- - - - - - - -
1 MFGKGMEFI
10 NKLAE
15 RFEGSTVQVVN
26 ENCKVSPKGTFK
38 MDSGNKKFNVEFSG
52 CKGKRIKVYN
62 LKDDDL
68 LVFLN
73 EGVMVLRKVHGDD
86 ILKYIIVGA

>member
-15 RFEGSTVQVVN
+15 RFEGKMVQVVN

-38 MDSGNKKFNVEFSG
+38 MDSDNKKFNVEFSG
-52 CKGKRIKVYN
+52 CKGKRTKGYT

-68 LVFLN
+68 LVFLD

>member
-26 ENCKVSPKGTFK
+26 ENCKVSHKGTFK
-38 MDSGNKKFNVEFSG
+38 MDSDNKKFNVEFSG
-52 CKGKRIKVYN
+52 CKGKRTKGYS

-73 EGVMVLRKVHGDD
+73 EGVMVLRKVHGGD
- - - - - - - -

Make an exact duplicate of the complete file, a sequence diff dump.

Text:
1 MFGKGMEFI
10 NKLAE
15 RFEGSTVQVVN
26 ENCKVSPKGTFK
38 MDSGNKKFNVEFSG
52 CKGKRIKVYN
62 LKDDDL
68 LVFLN
73 EGVMVLRKVHGDD
86 ILKYIIVGA

>member
-15 RFEGSTVQVVN
+15 RFEGKMVQVVN

-38 MDSGNKKFNVEFSG
+38 MDSDNKKFNVEFSG
-52 CKGKRIKVYN
+52 CKGKRTKGYT

-68 LVFLN
+68 LVFLD

>member
-26 ENCKVSPKGTFK
+26 ENCKVSHKGTFK
-38 MDSGNKKFNVEFSG
+38 MDSDNKKFNVEFSG
-52 CKGKRIKVYN
+52 CKGKRTKGYS

-73 EGVMVLRKVHGDD
+73 EGVMVLRKVHGGD